1. Sony Betamax video
Japanese electronics giant Sony fought hard to convince us that its Betamax video system was better than the rival VHS back in the late 1970s and into the 1980s.
But the cheaper VHS system won the day – although you might be surprised to know that Betamax continued in production until the end of 2002.
(Original image by Bettenburg at de.wikipedia (Own work) [Public domain], via Wikimedia Commons)
Also known as DiscoVision in the US, LaserDiscs were the size of dinner plates but lacked a key function when it came to consumer versions. They could not record TV, which meant you still needed a video recorder.
But while LaserDiscs found a limited market in the US and Europe, it was a hit with videophiles thanks to its higher video and audio quality compared to Betamax and VHS tapes.
It was also more popular in Japan – where prices were kept lower – and parts of South East Asia. But the technology used in LaserDiscs was the basis for CDs, DVD and Blu-ray Disc.
(Image of laser disc: By Marcus Rowland (Own work) [CC BY-SA 3.0 (http://creativecommons.org/licenses/by-sa/3.0)], via Wikimedia Commons)
3. Sega Dreamcast
It was the first games console to come with a built-in modem to link to online gaming and shifted some big initial numbers after its launch in 1998.
It made Sega $100 million on its first day on sale in the US, according to technology news site cnet.com. But that early success tailed off as the wildly popular Sony Playstation 2 arrived – with the Dreamcast proving to be Sega’s last ever games console. But many feel the Dreamcast was ahead of its time.
(Image: Sega Dreamcast by Evan-Amos (Own work) [CC BY-SA 3.0 (http://creativecommons.org/licenses/by-sa/3.0)], via Wikimedia Commons)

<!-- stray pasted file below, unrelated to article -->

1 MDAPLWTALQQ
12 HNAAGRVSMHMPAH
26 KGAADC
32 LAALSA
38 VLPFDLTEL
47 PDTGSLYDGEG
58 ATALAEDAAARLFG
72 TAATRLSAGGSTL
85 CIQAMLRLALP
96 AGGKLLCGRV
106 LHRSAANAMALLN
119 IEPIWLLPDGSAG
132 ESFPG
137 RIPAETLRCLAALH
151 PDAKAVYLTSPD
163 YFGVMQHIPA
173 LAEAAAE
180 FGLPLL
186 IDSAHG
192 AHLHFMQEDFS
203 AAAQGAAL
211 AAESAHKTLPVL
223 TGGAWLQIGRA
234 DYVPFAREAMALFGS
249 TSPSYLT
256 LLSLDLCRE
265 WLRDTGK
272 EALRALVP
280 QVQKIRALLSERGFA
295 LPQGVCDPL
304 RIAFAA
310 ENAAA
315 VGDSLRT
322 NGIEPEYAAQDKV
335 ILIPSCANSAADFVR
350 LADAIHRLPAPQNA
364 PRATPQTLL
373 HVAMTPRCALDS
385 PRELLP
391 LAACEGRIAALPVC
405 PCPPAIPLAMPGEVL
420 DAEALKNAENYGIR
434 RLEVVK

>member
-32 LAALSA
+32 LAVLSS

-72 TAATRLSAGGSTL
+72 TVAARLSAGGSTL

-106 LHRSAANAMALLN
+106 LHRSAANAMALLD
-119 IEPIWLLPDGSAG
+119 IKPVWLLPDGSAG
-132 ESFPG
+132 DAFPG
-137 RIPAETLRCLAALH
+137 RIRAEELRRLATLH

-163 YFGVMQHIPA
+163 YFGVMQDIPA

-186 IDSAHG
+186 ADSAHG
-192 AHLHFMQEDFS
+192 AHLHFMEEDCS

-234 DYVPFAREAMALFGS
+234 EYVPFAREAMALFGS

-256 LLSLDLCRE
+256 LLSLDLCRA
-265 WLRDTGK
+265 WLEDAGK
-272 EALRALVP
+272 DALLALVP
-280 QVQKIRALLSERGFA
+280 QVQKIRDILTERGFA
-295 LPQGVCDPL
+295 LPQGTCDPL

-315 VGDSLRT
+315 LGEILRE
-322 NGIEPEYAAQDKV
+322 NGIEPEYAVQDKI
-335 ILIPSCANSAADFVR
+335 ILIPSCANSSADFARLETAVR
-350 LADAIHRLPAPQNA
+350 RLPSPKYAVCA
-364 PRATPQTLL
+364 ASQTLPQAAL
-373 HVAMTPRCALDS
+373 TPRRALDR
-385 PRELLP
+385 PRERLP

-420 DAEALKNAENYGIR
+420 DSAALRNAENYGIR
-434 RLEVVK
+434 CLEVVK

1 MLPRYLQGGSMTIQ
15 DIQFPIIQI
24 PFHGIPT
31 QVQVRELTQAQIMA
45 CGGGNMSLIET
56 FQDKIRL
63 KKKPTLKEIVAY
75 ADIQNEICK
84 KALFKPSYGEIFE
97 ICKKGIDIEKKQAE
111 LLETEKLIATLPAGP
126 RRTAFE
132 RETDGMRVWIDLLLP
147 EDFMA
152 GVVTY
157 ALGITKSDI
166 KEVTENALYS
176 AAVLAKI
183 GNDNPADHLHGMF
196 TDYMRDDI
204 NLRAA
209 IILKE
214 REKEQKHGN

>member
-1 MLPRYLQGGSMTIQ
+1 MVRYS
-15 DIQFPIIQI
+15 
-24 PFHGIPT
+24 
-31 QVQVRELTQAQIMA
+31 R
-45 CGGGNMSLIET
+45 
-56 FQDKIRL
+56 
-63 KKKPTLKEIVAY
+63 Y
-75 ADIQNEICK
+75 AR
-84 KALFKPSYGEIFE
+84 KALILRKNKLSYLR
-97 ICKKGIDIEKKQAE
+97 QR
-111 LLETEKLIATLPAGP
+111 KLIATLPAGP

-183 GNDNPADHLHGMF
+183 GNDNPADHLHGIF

4. Microsoft Tablet PC
Apple may get the plaudits for helping create today’s market for tablet computers thanks to the iPad, but Microsoft actually unveiled a Windows tablet PC prototype back in 2000.
The company said the vision for its Tablet PC was that it would be a full Windows computer but with the ability of the user to write on the screen using a stylus, with devices coming to market two years later.
But the stylus has been identified by some in the industry as one of the reasons why the Tablet PC failed to take off unlike the “touch and swipe” iPad several years later.
(Image of HP Tablet PC running Windows XP Tablet PC Edition by Janto Dreijer (Own work (I took this photo)) [Public domain], via Wikimedia Commons)
5. 3D TV
A controversial choice for such a modern piece of tech perhaps, but 3D TV seemed to be over before it had begun.
Back in July 2013, the BBC revealed it was suspending 3D programming indefinitely due to a “lack of public appetite” for the technology.
Some might wonder whether the special glasses needed for sets could have something to do with it. Apparently, the next big thing is 4K TV…